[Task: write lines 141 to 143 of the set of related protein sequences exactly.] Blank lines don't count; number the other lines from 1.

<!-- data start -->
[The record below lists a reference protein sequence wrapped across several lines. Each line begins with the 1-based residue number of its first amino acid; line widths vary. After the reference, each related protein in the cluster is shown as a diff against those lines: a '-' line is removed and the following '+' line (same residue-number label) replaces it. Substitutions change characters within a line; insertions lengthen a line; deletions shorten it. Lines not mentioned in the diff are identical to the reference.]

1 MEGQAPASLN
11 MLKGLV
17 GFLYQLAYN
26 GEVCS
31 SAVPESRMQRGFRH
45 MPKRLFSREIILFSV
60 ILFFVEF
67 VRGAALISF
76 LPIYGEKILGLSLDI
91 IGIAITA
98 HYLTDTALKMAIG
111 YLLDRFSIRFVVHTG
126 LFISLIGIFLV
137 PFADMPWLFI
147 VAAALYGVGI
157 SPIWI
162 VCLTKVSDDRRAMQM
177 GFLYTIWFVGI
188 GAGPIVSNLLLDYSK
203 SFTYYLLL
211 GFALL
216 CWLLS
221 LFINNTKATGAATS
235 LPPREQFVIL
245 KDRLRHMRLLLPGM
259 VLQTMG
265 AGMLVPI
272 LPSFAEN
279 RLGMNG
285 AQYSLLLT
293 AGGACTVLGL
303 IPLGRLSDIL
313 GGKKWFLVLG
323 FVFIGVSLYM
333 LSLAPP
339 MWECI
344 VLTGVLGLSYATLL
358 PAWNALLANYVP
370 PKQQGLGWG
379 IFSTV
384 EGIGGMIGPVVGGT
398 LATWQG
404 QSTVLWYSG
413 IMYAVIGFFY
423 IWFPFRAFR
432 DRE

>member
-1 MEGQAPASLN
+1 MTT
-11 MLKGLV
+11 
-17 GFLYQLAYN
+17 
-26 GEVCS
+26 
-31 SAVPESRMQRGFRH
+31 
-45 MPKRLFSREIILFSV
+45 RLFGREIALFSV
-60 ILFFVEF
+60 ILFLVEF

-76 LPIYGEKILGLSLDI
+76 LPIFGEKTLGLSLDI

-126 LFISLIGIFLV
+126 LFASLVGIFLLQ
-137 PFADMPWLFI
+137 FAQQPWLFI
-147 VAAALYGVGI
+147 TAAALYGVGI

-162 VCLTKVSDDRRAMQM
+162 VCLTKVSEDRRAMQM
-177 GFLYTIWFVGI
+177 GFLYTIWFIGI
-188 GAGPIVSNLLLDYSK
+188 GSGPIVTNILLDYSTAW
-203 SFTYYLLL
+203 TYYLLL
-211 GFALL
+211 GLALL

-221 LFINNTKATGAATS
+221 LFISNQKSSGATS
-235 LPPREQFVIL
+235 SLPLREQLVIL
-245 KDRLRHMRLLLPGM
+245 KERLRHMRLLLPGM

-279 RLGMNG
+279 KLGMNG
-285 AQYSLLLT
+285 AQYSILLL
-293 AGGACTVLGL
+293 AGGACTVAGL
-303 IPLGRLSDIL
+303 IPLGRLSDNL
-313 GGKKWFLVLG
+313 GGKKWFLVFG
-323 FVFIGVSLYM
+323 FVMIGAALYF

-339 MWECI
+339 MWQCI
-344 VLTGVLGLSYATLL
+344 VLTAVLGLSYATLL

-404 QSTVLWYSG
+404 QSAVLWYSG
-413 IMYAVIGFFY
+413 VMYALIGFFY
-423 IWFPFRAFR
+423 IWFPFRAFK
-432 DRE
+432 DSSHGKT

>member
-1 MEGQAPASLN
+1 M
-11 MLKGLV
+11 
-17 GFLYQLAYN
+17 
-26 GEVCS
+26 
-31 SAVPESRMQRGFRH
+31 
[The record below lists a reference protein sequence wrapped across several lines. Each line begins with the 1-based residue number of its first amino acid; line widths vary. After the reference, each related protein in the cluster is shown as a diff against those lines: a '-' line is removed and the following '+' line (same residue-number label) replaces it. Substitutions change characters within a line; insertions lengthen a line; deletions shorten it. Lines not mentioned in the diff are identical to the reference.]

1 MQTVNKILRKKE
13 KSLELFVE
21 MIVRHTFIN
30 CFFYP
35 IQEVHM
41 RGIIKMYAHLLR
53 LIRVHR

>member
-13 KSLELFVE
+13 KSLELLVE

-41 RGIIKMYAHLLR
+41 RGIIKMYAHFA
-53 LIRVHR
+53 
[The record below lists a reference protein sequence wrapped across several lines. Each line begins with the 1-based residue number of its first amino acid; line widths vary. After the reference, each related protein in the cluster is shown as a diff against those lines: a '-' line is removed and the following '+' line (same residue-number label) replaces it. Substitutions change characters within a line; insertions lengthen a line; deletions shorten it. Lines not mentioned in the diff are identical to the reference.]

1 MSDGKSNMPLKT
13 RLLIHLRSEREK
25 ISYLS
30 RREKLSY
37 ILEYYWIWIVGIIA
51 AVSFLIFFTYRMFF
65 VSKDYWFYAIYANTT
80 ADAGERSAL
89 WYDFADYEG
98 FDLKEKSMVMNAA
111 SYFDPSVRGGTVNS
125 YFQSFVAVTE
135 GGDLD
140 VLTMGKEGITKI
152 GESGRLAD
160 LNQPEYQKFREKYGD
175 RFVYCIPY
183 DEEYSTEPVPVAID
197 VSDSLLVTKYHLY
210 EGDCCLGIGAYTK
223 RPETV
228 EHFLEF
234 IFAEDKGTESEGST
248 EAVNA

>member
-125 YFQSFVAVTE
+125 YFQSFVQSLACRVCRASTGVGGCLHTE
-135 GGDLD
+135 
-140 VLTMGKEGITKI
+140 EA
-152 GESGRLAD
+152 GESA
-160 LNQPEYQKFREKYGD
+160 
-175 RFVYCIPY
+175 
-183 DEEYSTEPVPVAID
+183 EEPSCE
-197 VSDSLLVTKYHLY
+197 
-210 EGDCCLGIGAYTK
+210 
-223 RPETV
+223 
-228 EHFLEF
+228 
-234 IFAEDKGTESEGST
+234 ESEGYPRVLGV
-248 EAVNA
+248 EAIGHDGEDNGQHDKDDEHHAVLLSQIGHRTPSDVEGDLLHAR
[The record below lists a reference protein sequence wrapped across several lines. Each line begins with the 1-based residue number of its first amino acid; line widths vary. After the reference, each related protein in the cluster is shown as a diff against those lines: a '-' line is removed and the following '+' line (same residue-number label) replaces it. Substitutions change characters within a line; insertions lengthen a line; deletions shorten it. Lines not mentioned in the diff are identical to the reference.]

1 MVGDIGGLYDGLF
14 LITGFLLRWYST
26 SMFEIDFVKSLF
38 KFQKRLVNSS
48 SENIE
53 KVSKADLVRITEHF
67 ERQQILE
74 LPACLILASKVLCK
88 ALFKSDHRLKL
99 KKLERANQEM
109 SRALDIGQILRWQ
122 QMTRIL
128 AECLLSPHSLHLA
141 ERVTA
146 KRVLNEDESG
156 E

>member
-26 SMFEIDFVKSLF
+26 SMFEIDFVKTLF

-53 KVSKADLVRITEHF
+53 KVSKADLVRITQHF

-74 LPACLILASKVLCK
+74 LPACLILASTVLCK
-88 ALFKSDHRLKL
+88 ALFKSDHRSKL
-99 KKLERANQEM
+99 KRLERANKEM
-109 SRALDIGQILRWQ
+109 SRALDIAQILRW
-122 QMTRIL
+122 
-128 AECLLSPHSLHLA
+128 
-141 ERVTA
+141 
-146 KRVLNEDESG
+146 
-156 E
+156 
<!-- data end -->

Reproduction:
30 RREKLSY
37 ILEYYWIWIVGIIA
51 AVSFLIFFTYRMFF